Fighting for a Dignified Death


John Doe, an anonymous AIDS patient who has joined with Jack Kevorkian to challenge California’s ban on assisted suicide, wants help in dying “when the time comes.”

But he doesn’t want help from Kevorkian.

In his first interview since he agreed to represent the interests of Californians “who seek a peaceful, dignified, physician-assisted death,” the 36-year-old film editor says Kevorkian’s style is not for him.

“Some of the methods I’m aware of that he uses in Michigan seem kind of--ah, well--they wouldn’t be options I would choose for myself. I think his heart is in the right place, but sometimes he has an image problem. Perhaps it is one of the ironies of life that he and I, two such different people, have come together on this common ground.”


Kevorkian and the dying Los Angeles area man are plaintiffs in a federal suit in Los Angeles seeking to overturn the state’s law against assisted suicide.

Although the U.S. Supreme Court has refused to hear Kevorkian’s challenges to Michigan’s laws on assisted suicide, the judge hearing the L.A. case compared assisted suicide to other privacy issues, such as abortion, and granted the two men legal standing to bring their case to court last spring.

In her opinion, U.S. District Court Judge Consuelo Marshall wrote: “The potential psychological harm resulting from state prohibition of the decision to end one’s life is tremendous and is clearly analogous to that resulting from state control of the abortion decision.”

According to Doe’s attorney, Michael Field, the suit is one in a series of challenges to state bans on assisted suicide, including two currently being heard by U.S. appeals courts in Washington and New York.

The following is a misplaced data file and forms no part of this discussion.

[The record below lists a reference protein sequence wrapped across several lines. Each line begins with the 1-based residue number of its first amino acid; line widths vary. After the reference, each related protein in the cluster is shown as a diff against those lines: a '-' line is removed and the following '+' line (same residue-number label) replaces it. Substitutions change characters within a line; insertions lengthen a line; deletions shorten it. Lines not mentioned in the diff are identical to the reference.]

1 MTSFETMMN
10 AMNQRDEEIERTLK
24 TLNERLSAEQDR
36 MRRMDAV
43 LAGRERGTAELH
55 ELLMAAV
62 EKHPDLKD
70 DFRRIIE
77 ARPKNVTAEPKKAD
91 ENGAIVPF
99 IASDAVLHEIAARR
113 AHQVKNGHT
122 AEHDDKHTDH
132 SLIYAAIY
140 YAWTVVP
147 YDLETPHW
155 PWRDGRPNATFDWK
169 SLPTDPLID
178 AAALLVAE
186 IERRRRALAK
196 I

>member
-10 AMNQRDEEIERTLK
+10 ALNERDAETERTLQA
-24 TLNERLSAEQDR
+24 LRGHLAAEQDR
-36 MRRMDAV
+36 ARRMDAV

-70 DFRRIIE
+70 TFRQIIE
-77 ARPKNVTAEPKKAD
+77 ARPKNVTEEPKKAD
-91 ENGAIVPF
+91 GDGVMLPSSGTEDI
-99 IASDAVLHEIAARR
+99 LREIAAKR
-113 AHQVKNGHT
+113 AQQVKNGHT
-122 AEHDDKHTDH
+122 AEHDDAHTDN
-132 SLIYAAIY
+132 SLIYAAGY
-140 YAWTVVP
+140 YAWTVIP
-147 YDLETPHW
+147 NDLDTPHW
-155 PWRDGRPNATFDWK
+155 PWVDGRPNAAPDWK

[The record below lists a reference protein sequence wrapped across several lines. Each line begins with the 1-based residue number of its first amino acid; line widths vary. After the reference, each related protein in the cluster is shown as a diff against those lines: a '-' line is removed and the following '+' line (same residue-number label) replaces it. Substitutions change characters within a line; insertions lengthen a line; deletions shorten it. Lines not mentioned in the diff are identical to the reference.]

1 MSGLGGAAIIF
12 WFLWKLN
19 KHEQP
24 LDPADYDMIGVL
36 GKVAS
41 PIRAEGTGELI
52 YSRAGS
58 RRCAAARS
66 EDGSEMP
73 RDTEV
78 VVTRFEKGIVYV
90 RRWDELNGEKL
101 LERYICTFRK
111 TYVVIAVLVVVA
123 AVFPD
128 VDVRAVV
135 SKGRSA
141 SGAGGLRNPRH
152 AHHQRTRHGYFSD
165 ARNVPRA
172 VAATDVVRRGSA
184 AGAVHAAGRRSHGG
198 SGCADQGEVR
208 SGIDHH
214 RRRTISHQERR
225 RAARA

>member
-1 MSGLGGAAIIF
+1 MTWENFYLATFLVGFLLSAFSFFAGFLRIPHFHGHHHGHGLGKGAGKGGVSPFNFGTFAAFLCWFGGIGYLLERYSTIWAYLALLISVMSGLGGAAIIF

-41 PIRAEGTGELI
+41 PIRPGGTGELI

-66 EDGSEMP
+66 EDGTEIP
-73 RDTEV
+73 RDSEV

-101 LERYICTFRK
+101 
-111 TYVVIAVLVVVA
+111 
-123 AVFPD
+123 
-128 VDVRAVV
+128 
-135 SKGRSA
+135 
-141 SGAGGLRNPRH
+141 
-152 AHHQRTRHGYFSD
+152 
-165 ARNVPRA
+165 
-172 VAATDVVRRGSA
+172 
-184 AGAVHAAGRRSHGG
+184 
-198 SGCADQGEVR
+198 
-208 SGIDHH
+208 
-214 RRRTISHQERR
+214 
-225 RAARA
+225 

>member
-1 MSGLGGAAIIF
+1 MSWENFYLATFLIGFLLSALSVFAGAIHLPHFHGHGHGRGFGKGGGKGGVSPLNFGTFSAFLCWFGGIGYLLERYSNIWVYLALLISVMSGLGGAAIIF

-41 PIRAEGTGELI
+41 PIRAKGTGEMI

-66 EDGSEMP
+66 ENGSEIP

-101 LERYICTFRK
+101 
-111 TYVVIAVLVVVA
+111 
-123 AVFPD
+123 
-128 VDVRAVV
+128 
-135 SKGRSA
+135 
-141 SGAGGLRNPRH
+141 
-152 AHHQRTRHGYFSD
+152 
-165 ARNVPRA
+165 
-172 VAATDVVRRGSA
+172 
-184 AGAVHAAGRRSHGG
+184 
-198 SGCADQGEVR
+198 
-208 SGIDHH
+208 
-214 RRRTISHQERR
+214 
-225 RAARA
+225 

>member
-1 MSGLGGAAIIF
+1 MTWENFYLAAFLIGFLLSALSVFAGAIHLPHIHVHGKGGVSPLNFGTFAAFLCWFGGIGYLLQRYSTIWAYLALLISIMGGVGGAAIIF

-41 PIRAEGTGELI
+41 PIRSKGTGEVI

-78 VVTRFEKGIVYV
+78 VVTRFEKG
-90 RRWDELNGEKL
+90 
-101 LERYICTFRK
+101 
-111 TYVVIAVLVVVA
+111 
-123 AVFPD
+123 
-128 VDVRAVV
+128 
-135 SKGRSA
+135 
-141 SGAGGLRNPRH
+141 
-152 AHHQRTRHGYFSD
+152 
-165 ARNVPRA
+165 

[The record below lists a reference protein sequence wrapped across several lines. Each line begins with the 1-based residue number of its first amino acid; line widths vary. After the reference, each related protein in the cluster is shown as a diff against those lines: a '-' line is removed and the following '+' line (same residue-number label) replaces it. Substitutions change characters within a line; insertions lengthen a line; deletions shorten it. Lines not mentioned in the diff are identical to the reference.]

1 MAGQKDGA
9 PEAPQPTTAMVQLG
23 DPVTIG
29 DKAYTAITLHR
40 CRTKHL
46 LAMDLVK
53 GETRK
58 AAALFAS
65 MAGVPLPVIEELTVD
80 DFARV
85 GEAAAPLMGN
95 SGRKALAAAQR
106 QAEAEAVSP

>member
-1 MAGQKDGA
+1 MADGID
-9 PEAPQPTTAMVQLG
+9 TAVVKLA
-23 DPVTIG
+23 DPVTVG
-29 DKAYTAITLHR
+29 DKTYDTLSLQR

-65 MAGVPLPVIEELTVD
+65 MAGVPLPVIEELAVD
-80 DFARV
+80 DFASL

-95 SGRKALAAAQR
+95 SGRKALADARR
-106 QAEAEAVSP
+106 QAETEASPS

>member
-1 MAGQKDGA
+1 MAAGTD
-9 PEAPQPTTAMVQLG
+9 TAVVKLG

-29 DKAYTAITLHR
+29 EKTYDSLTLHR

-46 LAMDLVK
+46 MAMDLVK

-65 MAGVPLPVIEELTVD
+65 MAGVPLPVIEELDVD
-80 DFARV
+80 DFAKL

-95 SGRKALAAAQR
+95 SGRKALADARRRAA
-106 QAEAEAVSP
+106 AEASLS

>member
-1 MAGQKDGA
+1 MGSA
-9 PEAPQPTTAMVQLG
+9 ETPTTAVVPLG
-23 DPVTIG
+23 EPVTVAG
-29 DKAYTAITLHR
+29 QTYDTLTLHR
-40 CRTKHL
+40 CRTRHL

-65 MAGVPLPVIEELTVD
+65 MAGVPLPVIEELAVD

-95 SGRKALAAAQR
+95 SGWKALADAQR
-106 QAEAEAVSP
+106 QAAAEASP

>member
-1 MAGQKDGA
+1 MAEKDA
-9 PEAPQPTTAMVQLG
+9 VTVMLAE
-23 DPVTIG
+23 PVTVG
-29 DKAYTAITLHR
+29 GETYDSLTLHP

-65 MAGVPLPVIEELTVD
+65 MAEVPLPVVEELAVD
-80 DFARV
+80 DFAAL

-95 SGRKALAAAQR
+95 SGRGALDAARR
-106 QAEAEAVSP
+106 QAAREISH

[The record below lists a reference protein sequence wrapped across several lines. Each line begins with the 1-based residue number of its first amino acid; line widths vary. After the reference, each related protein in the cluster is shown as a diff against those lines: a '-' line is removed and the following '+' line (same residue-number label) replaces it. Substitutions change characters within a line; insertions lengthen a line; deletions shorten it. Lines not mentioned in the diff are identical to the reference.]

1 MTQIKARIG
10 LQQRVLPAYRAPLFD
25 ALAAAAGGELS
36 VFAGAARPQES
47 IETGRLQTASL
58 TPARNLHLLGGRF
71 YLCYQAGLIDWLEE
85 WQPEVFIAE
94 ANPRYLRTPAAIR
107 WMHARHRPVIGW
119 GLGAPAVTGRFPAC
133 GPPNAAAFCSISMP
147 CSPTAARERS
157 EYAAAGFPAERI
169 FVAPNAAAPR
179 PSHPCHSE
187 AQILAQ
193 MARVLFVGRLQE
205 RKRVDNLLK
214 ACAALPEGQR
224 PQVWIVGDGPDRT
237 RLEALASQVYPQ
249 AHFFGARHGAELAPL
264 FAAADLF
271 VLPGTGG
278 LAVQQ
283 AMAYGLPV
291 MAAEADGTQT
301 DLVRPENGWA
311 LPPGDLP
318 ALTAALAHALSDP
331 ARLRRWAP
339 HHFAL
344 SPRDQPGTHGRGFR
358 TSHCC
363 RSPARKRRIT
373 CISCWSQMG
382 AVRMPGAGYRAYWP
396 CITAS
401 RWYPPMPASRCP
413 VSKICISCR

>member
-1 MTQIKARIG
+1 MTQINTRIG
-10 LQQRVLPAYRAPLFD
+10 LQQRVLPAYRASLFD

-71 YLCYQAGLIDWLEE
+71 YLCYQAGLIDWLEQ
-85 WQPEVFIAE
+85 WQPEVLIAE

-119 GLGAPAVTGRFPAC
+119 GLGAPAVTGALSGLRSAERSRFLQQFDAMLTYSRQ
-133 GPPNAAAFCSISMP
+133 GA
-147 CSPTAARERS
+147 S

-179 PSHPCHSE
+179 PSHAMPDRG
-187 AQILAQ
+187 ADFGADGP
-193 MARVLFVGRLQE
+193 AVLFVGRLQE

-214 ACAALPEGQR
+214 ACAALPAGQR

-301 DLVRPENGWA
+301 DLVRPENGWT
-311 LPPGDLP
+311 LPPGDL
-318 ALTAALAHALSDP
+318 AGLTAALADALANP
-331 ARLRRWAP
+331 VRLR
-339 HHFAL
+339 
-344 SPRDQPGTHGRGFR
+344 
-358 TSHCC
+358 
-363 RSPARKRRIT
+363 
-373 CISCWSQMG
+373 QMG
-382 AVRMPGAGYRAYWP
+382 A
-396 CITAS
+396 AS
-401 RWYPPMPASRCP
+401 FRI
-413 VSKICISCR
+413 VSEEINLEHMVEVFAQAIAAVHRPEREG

For Doe, a blond-haired, blue-eyed native Californian, death may come before any court decision. He was found to be HIV-positive in 1984 and developed full-blown AIDS in 1993.

Always slim and fit, the 5-foot, 7-inch man now weighs just 130 pounds. But until a recent bout with pneumonia, he worked out at a gym five days a week. He struggles to keep going until his lawsuit is resolved.


“I drive to work, I pay my taxes, I do as much or more than a healthy person because I know I don’t have that much time left. I’ve always felt strongly about civil rights and that is why I agreed to be involved in this case, even though it’s possible I won’t live to see it through.

“Although Dr. Kevorkian and I have our differences, we both ultimately are after the same thing,” he says.

For John Doe, that is access to an IV drip of morphine with the knowledge and support of his medical team and loved ones. “I want to be able to die without having my doctors or nurses or companion or friend fear being arrested.”

Until that time comes, he does what he has to to stay alive. And that includes any number of painful and invasive therapies, including weekly injections into his left eyeball to treat an infection that threatens to rob him of his sight.

“I am a human being. I do not want to die. I would love a cure for AIDS to happen this second. But realistically, I’m so immune-deficient, it’s doubtful how much good [the lawsuit] will do.”

Although Kevorkian says he has counseled suicidal AIDS patients, he says he has never been asked to help one die. And, lawsuit or not, John Doe isn’t likely to be the first. But he does know what he wants.


“My mind is clear. I have full mental capacity. But there will be a time when I need help. I have my criteria. When I am blind, when I am paralyzed and unable to enjoy the quality of life I’ve been accustomed to, I really hope I can have a quick, painless exodus.”